|clipping. — Splendor & Misery (September 9, 2016)|
clipping. — Splendor & Misery (September 9, 2016) √ Ve svém úsilí o koncepční přísnost album zanedbává to nejpodstatnější, totiž aby zapojilo posluchače do děje hudebně. Klade velkou váhu na příběh, který inklinuje k abstrakci.
√ “The only important elements in any society are the artistic and the criminal, because they alone...can force it to change.” ― Samuel R. Delany, Empire Star
√ “The L.A. rap deconstructionist trio, which features Hamilton’s Daveed Diggs, has released their highest~concept work yet: a hip~hop space opera.” ― Mehan Jayasuriya, Pitchfork
√ Beginning as a harsh remix concept in 2009, the project grew into an experimental noise/rap trio.
Location: Los Angeles, California
Genre: Rap, Avant~Garde
Styles: Underground Rap, Left~Field, Hip~Hop, Noise
Album release: September 9, 2016
Record Label: Sub Pop Records
01 Long Way Away (Intro) 1:05
02 The Breach 0:56
03 All Black 6:15
04 Interlude 01 (Freestyle) 1:35
05 Wake Up 2:05
06 Long Way Away 1:30
07 Interlude 02 (Numbers) 1:04
08 True Believer 3:44
09 Long Way Away [Instrumental] 0:51
10 Air ‘Em Out 3:50
11 Interlude 03 [Freestyle] 1:09
12 Break the Glass 2:21
13 Story 5 3:04
14 Baby Don’t Sleep 3:07
15 A Better Place 4:25
Producer: William Hutson, Jonathan Snipes
√ Daveed Diggs
√ William Hutson
√ Jonathan Snipes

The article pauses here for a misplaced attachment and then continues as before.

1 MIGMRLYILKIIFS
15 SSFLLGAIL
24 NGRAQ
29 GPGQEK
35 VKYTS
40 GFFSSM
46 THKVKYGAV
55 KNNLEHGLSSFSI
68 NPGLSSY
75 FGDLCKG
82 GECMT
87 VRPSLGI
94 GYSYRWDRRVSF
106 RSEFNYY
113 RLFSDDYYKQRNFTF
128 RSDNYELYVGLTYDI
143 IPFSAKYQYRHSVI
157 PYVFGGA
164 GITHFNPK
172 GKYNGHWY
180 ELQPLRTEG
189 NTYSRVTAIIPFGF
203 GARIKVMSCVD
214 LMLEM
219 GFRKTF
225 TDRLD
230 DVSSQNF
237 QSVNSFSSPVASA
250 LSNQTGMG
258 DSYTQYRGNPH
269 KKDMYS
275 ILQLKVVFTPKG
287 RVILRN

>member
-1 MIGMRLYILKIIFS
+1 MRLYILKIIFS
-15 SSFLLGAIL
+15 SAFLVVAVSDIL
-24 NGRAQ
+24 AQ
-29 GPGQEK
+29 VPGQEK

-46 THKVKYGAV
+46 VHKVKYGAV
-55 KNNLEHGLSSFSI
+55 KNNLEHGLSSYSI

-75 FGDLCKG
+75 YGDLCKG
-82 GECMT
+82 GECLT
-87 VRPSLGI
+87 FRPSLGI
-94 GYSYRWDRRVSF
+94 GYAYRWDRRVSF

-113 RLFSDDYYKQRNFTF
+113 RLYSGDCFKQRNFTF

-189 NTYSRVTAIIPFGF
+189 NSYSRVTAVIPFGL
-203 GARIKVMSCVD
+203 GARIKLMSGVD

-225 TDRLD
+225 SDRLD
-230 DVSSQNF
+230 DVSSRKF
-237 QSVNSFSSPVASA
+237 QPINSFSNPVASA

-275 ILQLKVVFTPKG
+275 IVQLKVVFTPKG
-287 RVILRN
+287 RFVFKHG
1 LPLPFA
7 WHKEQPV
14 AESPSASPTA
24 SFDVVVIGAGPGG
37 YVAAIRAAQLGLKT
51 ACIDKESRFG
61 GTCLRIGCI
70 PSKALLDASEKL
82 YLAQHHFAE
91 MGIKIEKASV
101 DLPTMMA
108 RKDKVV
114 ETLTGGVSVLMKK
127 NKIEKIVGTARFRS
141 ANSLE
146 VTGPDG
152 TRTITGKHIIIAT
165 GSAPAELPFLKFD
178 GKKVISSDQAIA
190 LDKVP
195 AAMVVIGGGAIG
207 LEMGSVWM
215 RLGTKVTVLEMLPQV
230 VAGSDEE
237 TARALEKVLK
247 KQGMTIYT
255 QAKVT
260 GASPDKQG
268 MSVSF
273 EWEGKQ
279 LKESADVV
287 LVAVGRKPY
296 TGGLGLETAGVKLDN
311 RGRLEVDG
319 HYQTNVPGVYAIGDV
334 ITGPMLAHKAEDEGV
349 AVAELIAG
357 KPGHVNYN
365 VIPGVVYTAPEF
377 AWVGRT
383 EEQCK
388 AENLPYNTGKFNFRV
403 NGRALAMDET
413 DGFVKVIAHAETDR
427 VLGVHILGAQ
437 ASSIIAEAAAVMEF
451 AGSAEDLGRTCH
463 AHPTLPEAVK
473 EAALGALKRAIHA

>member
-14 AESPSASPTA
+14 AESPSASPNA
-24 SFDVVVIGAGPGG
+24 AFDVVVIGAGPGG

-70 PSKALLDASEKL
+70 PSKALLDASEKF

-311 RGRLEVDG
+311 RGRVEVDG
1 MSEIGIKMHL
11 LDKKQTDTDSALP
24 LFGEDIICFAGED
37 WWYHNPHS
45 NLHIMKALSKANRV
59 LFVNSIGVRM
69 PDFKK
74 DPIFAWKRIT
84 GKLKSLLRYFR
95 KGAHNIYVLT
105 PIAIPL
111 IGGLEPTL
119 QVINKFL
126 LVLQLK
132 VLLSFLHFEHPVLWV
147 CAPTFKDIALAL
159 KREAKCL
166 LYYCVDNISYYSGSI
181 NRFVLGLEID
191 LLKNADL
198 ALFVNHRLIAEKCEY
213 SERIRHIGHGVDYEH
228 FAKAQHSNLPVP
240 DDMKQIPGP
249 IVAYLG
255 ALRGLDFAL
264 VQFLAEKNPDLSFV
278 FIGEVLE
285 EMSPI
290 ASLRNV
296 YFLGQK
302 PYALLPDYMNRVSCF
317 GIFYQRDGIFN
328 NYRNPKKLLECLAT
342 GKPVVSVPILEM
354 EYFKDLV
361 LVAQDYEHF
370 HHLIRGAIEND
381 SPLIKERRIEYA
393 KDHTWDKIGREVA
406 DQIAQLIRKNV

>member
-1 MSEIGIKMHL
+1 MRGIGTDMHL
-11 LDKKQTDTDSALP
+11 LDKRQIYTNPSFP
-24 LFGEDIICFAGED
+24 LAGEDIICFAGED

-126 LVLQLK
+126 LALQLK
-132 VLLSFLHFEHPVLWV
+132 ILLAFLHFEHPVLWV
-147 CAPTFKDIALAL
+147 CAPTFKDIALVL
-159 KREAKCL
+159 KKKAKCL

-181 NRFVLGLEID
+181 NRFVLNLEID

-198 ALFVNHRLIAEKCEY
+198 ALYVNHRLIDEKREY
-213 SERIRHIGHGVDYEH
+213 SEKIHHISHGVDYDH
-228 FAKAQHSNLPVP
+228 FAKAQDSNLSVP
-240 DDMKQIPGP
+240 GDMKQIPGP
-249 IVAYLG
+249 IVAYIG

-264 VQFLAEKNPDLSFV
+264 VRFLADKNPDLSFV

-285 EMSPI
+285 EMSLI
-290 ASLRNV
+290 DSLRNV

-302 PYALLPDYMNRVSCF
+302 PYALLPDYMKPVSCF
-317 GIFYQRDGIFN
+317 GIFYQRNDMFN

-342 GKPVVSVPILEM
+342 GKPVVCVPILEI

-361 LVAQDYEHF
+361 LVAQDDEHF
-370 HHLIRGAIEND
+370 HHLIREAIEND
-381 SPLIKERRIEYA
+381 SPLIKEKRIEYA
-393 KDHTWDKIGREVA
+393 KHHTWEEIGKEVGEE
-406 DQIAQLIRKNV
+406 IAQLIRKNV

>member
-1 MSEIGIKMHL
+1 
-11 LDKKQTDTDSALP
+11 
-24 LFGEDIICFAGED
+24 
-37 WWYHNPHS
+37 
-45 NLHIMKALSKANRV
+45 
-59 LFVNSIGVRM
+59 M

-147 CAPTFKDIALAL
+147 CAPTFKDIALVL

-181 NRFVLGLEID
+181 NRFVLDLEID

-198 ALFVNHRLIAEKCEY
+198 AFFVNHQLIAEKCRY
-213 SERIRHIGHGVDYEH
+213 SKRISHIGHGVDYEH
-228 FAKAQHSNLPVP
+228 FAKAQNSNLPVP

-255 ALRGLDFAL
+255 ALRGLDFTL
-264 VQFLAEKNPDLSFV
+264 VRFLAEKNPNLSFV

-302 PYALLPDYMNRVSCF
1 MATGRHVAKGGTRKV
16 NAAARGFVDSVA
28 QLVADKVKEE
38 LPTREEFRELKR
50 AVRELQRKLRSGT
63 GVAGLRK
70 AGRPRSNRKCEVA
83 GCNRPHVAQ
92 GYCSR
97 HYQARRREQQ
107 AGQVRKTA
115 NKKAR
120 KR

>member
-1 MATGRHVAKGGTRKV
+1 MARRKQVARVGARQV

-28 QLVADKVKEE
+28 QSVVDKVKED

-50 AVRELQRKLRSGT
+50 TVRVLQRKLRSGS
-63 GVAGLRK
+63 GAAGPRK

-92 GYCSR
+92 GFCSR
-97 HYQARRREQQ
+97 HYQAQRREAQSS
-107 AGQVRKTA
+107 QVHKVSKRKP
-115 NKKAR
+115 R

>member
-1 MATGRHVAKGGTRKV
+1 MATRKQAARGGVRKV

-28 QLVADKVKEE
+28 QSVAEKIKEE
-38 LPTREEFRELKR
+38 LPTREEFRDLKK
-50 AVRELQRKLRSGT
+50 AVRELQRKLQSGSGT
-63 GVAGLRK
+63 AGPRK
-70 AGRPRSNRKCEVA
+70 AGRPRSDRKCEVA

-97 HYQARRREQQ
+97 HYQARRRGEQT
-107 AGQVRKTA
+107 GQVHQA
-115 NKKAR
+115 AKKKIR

√ Alvin Chea Voices
√ clipping. Art Direction, Composer, Design, Engineer
√ Reuben Cohen Mastering
√ Daveed Diggs Group Member
√ William Hutson Group Member
√ Steve Kaplan Engineer, Mixing
√ Kevin Lee Theremin
√ Paul Outlaw Voices
√ Cyrus Rex Synthesizer
√ Jay Shaw Cover Illustration
√ Jonathan Snipes Group Member
√ John W. Snyder Piano, Vocal Arrangement
√ Graham Stephenson Trumpet
* Cassette format is available from Sub Pop’s Mega Mart store.*
√ Clipping formed in Los Angeles in 2009. Initially conceived as a remix project, Jonathan Snipes and William Hutson began pairing noise and power~electronics inspired tracks with (stolen) vocals by commercial rap artists. Jonathan and William did this mostly to amuse each other and the duo earned very few fans. However, the band began in earnest in early 2010, when rapper and friend Daveed Diggs joined the group. Clipping was their first project as a trio, building on both their long friendship and their many shared obsessions: rap, experimental music, and genre fiction, among others.
√ Clipping released Midcity on their Bandcamp page in 2013 and signed with Sub Pop three months later. The band described their debut as “party music for the club you wish you hadn’t gone to, the car you don’t remember getting in, and the streets you don’t feel safe on.” In 2014, they released their Sub Pop debut, CLPPNG, omitting “I” in the title and lyrics to vacate rap of its traditional center, revealing instead a collage of recurrent rap themes. 2016’s Wriggle EP, released after Daveed’s Tony award for his role as Marquis de Lafayette and Thomas Jefferson in the acclaimed Broadway musical Hamilton, included “Shooter,” which used gunshot sounds as the beat for an imagistic narrative of three different violent encounters.
√ Since the release of CLPPNG, things have changed for the band — William finished his Ph.D. in Theater and Performance Studies with a dissertation on experimental music, Jonathan composed scores for the films Starry Eyes, The Nightmare, Excess Flesh, and Contracted: Phase II, and Daveed hit Broadway. Their activities outside Clipping have always influenced their work in the band, but never as much as in the creation of Splendor & Misery.